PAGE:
Monday, 11 April 2011 15:59
QUOTE OF THE WEEK..."Whether you think you can or think you can't--you are right."--Henry Ford
INFO THAT HITS US WHERE WE LIVE...Those of us who think we can participate in a housing market recovery sooner rather than later just got welcome support from some industry experts. As reported by Fortune on CNNMoney.com, "After four years of plunging home prices, the most attractive asset class in America is housing." Research firm Metrostudy, which tracks new-home inventories for 65% of the U.S. market, reports that the steep drop in construction over the last few years has reversed the supply glut, with starts now well below closings. The firm believes the low inventory should eventually lead to higher prices.
The Fortune posting also cited a new study from a major bank that found homeowners now pay only 9.8% of their income in after-tax mortgage, tax and insurance payments, down from 17.2% at the 2007 peak. This means it's now cheaper to pay a mortgage and the other major homeowner costs than it is to rent the same house in 28 out of 54 major markets.
Fortune further reports that where existing home inventories average close to seven months, a modest boost in demand will result in solid gains in home prices and new construction. This could happen quickly in markets now showing good job growth. Moody's Analytics forecasts prices going up three to four points faster than inflation over the next few years in virtually all such markets. They see home prices rising with rents, with apartments in short supply. Of course, the housing recovery still requires job creation and consumer confidence back to normal, but we finally seem headed in that direction.
BUSINESS TIP OF THE WEEK...Avoid the hard sell--a soft sell approach is actually far more effective. Satisfy your customers' needs and wants. Discover their pain points and be their problem solver. Do what really is best for your customer and see your reputation and business grow.
>> Review of Last Week
WALL STREET FLAT, WASHINGTON STAYS OPEN...Our representatives in Washington waited until the last minute to agree on budget cuts and avoid the first Federal government shutdown in 15 years. The media had a field day, but investors largely ignored it, understanding that the last thing any government wants to do is put a stop to its own operations. But there was enough other bothersome news--rising gold and oil prices, a declining dollar and a rate hike by the European Central Bank--to leave the Dow flat and the other two major stock indexes off a tick for the week.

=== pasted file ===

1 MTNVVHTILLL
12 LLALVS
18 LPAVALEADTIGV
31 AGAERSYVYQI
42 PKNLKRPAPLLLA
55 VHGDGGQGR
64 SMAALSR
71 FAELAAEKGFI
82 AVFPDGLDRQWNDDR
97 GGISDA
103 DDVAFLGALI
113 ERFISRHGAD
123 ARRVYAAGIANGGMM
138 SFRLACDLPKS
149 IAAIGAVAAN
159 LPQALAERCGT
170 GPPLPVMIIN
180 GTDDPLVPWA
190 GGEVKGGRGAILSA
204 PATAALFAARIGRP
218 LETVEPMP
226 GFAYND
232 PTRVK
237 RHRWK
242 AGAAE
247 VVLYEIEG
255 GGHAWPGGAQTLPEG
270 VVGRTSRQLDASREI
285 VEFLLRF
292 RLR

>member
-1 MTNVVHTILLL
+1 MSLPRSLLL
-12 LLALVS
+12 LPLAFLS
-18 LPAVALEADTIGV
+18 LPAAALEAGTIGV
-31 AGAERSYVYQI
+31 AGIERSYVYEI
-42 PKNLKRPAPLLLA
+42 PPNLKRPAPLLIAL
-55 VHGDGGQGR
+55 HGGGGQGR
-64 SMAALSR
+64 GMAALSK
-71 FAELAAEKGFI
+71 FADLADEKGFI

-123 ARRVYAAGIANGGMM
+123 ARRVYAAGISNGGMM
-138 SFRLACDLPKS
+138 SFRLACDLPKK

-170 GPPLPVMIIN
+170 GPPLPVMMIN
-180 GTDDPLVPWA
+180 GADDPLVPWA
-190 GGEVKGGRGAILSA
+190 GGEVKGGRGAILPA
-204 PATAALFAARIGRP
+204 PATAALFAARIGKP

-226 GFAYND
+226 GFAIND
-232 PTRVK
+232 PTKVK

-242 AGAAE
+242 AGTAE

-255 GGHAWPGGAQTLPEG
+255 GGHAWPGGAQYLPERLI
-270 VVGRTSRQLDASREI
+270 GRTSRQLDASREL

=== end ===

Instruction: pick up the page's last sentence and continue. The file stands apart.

But the ISM Non-Manufacturing index, which dipped slightly in March, still shows the services sector above 50 and growing. In fact, this index has been in that territory now for 16 straight months! It was also encouraging that initial weekly jobless claims dropped again, staying well below 400,000, which economists say stabilizes the unemployment rate, now under 9%, two months in a row. The minutes from the Fed's March 15 meeting reported "the pace of economic activity...a little slower," but "the labor market continued to show signs of firming," which is key to the housing recovery.
For the week, the Dow ended flat, at 12,380; the S&P 500 was off 0.3%, to 1,328; and the Nasdaq was also off 0.3%, ending at 2,780.
There wasn't much economic or auction news to bolster the bond market. Not even Portugal's bailout request could motivate a flight to safety to help bond prices. Consequently, the FNMA 4.0% bond we watch ended the week down .91, closing at $97.19. Reflecting this, national average rates for conforming mortgages drifted up in Freddie Mac's weekly survey, but rates are still historically low. Even better, demand for purchase loans hit its highest level of the year at the end of March.
DID YOU KNOW?...The Commerce Department reported the average price of a new home sold in December was the highest it's been since July 2008--$291,400.
>> This Week’s Forecast
HOW MUCH ARE WE BUYING, WHAT ARE WE PAYING AND HOW'S BUSINESS?... Wednesday's March Retail Sales are expected to show we consumers continue to buy more. We're also paying more, as the Consumer Price Index (CPI) is forecast up a tad. But Core CPI is what the Fed focuses on, which excludes volatile food and energy prices. Some economists think food and energy hikes are exactly why the Fed should begin raising rates. Wholesale inflation is also moving up, measured by the Producer Price Index (PPI), and some experts say businesses will eventually pass these higher prices on to the consumer. Yet Michigan Consumer Sentiment is predicted to remain fairly positive.
How business is doing will be reflected in the Trade Balance, expected to show a $45 billion export-import gap, and the Empire State Manufacturing Index, forecast to report continued growth in the New York region. So the recovery inches up, a good thing for all.